Potential competitors of Airbus and Boeing
Specifically, the aircraft line “made in China” is named C919 and has an aisle. In charge of the research and production of this plane is China’s leading aerospace company – Comac, which is backed by the state, so it has strengths in funding and political connections. Specifically, to break the monopoly of Western giants, Beijing has provided Comac with 72 billion USD to promote the production of C919. The introduction of the C919 leaves Europe’s Airbus and America’s Boeing facing a new rival.
Since separating from China’s military aviation sector in 2008, Comac has received nearly 1.000 orders for this type of aircraft, the demand mainly coming from domestic customers. The first transport flight for China Eastern Airlines is expected to take place later this year.
In the past, Airbus and Boeing have competed for market share, as well as government backing. But now, when there is a common threat, they may put aside their conflicts and end the 17 years with WTO war on subsidies, to plan a response to a potential competitor.
Although the C919 is still unable to compete with the latest versions of the Airbus A320 or Boeing 737, the biggest concern for Western corporations is that the number of orders from China will drop sharply when there is an export present of C919.
Boeing predicts that within the next 20 years China will buy a total of 8.600 new aircraft to become the world’s largest aviation market.
Comac’s arrival comes amid growing trade tensions between the West and China. This is a difficult problem for Comac because the suppliers of the core components for the C919 come mainly from the West. In addition, Comac-related companies are among dozens of Chinese technology groups blacklisted by the US.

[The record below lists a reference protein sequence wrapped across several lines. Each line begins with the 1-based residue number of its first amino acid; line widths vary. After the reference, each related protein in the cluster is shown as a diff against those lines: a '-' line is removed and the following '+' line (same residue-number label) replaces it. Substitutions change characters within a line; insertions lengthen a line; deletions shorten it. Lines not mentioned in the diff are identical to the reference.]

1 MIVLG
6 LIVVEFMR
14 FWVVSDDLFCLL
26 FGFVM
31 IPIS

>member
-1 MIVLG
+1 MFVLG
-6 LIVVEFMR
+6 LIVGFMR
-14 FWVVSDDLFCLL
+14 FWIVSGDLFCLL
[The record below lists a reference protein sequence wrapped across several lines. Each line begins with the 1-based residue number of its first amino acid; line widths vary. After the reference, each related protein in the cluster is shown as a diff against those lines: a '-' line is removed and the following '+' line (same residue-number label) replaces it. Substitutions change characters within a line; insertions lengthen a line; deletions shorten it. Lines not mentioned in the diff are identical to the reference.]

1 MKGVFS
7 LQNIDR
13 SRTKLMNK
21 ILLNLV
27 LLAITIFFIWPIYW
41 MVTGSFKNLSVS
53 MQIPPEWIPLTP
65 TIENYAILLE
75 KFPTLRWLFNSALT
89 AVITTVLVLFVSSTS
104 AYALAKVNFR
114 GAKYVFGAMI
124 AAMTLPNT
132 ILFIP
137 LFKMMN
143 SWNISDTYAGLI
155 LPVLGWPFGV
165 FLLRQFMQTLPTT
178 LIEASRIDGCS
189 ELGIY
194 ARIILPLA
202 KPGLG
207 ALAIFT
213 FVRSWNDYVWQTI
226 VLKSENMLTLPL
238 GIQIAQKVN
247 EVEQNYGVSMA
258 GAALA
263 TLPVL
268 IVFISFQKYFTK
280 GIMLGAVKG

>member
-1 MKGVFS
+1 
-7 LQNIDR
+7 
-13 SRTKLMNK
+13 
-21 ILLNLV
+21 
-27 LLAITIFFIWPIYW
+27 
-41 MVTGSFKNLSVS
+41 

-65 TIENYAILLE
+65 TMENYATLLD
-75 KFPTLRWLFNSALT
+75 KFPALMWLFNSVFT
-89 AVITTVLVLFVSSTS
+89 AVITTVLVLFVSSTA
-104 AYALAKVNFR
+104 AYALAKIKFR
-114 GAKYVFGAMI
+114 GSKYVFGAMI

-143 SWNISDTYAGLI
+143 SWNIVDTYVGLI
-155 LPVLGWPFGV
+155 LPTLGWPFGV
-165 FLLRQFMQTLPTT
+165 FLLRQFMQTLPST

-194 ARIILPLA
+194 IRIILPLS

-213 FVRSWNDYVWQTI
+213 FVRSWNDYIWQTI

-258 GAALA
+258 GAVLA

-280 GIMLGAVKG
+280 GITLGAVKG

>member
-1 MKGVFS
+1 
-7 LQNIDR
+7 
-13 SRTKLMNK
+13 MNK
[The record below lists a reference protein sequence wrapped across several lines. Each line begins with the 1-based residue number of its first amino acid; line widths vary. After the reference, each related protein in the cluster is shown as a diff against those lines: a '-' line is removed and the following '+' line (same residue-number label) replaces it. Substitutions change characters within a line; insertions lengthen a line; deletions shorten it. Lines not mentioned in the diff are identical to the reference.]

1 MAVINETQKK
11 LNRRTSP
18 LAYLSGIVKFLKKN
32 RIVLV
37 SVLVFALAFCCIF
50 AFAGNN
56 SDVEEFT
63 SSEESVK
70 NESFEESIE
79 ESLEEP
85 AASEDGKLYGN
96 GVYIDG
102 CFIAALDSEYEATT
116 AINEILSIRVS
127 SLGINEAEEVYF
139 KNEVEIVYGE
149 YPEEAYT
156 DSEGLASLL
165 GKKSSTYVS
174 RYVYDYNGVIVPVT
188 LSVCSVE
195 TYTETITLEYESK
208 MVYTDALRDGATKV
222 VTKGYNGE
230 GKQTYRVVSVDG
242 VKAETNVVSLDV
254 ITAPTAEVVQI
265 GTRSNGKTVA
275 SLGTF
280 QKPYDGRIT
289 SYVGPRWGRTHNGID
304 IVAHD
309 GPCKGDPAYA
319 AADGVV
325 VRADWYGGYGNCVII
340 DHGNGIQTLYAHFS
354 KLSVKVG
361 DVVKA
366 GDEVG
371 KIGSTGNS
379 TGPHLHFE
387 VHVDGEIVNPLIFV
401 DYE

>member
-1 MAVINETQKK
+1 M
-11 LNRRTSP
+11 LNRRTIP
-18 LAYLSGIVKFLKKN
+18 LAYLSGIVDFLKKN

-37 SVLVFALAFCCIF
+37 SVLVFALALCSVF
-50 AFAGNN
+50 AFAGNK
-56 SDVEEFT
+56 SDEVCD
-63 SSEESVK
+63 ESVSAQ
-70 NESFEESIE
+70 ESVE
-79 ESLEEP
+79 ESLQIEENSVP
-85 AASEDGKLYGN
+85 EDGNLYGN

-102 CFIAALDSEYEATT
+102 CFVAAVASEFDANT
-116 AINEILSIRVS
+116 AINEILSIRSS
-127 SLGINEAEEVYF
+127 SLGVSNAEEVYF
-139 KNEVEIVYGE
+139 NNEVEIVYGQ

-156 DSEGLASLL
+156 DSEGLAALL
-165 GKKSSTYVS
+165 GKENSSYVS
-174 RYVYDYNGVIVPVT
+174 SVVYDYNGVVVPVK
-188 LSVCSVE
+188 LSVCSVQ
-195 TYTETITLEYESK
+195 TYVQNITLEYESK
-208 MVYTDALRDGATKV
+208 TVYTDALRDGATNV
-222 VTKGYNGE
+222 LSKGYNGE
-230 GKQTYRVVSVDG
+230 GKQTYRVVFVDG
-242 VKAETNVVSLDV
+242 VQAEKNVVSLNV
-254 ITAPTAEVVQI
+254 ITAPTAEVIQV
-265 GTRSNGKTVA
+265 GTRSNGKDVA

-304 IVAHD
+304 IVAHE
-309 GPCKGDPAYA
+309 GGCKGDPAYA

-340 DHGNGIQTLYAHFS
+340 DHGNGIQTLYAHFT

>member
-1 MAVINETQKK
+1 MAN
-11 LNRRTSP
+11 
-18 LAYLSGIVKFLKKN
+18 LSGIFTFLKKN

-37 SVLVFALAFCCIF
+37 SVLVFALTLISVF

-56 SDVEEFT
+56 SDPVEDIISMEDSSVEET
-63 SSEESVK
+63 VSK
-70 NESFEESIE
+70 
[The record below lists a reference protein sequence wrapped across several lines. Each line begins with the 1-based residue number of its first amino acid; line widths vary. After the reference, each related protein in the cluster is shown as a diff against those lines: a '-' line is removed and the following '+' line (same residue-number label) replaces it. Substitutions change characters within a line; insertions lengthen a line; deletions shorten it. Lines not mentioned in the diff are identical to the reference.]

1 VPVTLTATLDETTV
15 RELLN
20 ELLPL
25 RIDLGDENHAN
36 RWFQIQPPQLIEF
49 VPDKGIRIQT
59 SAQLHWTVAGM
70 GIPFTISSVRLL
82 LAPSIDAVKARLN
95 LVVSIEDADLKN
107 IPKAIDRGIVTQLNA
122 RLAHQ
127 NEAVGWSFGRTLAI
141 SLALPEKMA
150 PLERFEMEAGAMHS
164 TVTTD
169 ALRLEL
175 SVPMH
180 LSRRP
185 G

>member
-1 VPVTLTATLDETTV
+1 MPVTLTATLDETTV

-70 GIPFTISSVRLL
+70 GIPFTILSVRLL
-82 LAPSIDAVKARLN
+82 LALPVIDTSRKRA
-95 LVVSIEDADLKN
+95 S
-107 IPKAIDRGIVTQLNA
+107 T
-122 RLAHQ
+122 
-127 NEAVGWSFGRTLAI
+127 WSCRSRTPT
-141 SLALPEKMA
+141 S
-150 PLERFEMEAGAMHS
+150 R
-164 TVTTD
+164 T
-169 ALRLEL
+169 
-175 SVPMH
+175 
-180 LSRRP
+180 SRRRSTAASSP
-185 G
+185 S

In addition, the C919 will face many other immediate problems such as whether Comac has the ability to support the aircraft while in operation and to take off the C919 requires the approval of FAA and EASA. The time required for validation will likely be at least 5-7 years.
Rob Morris, Head of Consulting at Ascend by Cirium, said: “Success in commercial aircraft is not only about the design, manufacture, certification or delivery of an aircraft, but also the ability to anytime, anywhere support for its entire lifecycle operation.”
Meanwhile, Robert Thomson of management consulting firm Roland Berger said that increasing production for the C919 could be very difficult. It took Airbus more than 10 years to reach 30 jets per month for the A320. In addition, they need stable design and supply chain capacity to be guaranteed at all times.